Similar preparations are made in 'safe' houses around the capital, usually with access to mews or underground car parks.
By dawn, more than 150 security personnel have been deployed between the Natural History Museum and the Soviet embassy in Kensington Gardens. Every street in the mile or so that separates the two locations is under observation.
...the officer is followed, in Sloane Square he enters a large department store...
The officer is followed as he leaves his Pimlico flat. He shows no sign of being in hurry to reach the museums. In Sloane Square he pauses, and as if remembering something, enters a large department store. The 'close-up' team of two men and two women immediately split up, the women entering the shop and the two men maintaining observation until further security personnel arrive.
Within five minutes all exits to the shop have been covered and more agents sent into the building.
The moment causes some alarm among the controllers, informed of developments by radio masked as police traffic updates to conceal the course of the operation from monitoring at the Soviet embassy.
...two known Soviet KGB personnel leave their embassy...
At around the same time as the officer enters the shop in Sloane Square, two known Soviet KGB personnel leave their embassy in a car. The vehicle heads north, and is routinely and overtly followed, as the KGB officers would expect. No further activity is noted at the Soviet embassy, again causing disquiet among the controllers.
The officer, meanwhile, emerges from the shop carrying a package, and begins to make his way towards the museums through the maze of small streets in the Brompton area.
With its network of residential streets and public buildings, the Brompton area was a hive of espionage activity during the Cold War. Find some of the real locations by clicking on this link.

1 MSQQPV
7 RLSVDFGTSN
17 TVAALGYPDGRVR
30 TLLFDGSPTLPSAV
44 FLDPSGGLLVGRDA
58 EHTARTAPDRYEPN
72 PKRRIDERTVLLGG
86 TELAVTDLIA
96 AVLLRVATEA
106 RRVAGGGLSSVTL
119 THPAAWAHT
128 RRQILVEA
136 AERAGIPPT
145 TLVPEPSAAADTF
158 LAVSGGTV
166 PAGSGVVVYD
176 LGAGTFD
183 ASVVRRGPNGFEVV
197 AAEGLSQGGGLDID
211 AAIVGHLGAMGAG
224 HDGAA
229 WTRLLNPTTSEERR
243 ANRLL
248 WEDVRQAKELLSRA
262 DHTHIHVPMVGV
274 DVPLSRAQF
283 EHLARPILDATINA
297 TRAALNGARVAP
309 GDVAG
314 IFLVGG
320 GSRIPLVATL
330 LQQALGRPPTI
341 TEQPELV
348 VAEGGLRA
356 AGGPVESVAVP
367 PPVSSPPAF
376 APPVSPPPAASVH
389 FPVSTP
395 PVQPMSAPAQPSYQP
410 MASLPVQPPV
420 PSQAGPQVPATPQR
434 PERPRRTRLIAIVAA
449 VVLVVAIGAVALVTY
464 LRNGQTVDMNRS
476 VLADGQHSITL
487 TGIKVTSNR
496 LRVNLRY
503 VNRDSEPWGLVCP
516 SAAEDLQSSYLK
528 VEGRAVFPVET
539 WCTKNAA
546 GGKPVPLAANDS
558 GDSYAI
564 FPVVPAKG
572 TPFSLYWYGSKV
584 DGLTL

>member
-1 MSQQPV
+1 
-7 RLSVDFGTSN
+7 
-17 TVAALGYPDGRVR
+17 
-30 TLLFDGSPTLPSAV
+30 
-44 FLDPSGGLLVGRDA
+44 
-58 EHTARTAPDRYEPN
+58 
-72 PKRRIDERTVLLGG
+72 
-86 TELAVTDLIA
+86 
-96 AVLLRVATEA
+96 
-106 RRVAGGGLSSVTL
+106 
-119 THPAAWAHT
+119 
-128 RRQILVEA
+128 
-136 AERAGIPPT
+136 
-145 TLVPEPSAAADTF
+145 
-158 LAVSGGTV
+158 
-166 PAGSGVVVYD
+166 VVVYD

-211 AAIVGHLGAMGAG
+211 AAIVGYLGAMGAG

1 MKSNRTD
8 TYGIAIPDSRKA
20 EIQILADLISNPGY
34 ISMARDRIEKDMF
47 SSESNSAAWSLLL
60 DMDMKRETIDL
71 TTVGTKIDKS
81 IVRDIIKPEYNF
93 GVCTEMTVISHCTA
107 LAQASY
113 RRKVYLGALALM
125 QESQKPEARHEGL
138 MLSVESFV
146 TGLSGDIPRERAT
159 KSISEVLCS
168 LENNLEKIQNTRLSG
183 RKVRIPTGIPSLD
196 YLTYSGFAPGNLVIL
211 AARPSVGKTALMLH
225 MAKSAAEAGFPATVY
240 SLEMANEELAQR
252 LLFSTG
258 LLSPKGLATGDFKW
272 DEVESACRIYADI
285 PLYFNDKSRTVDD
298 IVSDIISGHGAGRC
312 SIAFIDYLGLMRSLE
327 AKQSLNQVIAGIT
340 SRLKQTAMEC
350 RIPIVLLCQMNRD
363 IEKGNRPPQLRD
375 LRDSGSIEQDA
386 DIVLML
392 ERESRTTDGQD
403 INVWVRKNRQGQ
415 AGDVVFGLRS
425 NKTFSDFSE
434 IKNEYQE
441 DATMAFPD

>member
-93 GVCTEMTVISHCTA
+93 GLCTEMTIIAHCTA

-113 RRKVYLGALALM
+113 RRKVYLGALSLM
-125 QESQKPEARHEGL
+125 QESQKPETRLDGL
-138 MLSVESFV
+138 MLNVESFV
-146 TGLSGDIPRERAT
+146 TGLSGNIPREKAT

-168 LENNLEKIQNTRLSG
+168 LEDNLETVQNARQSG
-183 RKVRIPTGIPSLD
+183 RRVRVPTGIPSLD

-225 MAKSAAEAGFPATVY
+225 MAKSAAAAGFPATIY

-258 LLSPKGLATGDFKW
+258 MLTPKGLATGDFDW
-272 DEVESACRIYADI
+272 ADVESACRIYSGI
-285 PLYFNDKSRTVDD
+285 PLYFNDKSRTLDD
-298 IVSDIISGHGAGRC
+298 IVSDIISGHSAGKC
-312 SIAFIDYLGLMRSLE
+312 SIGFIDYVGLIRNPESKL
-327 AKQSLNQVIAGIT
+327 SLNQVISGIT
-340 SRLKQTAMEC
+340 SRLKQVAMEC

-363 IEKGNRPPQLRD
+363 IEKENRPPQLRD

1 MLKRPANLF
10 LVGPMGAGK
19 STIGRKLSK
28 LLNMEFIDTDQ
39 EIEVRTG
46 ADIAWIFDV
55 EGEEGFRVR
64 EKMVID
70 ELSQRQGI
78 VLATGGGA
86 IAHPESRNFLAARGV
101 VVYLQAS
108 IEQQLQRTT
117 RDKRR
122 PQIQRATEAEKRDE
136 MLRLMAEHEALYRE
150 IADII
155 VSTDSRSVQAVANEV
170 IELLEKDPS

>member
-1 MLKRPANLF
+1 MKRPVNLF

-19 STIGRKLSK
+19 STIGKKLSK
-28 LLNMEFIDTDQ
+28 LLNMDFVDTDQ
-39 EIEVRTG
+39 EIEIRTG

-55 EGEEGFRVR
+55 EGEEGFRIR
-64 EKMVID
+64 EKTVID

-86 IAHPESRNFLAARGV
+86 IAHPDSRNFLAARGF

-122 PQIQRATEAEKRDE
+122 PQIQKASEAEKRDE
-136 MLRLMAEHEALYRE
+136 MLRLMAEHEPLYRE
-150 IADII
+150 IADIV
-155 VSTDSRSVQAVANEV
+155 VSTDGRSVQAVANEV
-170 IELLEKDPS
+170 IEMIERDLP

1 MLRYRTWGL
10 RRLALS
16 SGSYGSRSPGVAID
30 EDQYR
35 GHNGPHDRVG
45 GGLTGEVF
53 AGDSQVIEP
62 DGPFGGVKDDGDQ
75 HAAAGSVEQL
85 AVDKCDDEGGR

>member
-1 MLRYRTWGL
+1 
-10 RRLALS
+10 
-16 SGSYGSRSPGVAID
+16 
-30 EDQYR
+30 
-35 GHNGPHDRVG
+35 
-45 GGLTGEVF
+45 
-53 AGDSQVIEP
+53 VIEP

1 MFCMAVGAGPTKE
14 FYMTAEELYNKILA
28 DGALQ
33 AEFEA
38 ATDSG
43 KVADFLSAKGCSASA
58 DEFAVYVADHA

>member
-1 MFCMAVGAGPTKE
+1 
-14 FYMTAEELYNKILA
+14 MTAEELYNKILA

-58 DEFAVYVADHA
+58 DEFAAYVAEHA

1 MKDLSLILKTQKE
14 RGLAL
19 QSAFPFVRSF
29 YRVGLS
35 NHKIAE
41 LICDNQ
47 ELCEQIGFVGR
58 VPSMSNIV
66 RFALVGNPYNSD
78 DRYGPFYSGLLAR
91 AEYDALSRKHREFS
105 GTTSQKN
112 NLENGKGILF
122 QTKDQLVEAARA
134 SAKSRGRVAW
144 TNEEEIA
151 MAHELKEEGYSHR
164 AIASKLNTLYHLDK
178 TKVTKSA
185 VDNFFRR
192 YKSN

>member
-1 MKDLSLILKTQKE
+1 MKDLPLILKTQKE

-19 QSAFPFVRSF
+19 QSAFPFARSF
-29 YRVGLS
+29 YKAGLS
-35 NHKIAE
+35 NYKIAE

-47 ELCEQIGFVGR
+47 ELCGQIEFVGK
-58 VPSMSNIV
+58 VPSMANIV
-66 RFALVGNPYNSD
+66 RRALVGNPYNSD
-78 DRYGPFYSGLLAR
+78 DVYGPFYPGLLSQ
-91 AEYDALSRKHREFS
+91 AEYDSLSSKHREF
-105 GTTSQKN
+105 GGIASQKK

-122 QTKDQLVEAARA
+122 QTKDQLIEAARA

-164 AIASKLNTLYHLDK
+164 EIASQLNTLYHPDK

...a known Soviet agent is seen leaving the East German embassy...
At this point, a radio message reports that a traffic light is malfunctioning in Finsbury Park, with west-bound traffic backing up. The controllers quickly check the code notes to ascertain that a known Soviet agent has been seen leaving the East German embassy ('Finsbury Park') in Belgrave Square and is walking briskly west, either back to his embassy or towards the museums.
Back-up teams, including one held in reserve in a Post Office parcels van and another in a furniture removals lorry are ordered to shadow the Soviet agent. Just as one team is preparing to leave their vehicle they receive the codeword 'Battersea Park', meaning 'remain concealed'.
A second Soviet agent had been observed following the first in what is clearly a move to detect any obvious surveillance.
The RAF officer, who had been out of observation for at least five minutes in the Brompton area, has now reached the Fulham Road. He is still carrying the package.
...he stops, checks his watch and moves to a point where he can observe the tube's Thurloe Street entrance...
He crosses the road and walks towards South Kensington Underground station, where he stops, checks his watch and moves to a point where he can observe the tube's Thurloe Street entrance.
About ten minutes later, as passengers leave the station, the officer moves forward towards a woman and a young boy in school uniform. He lightly kisses the woman and leans down to talk to the boy, who laughs and takes the proffered hand.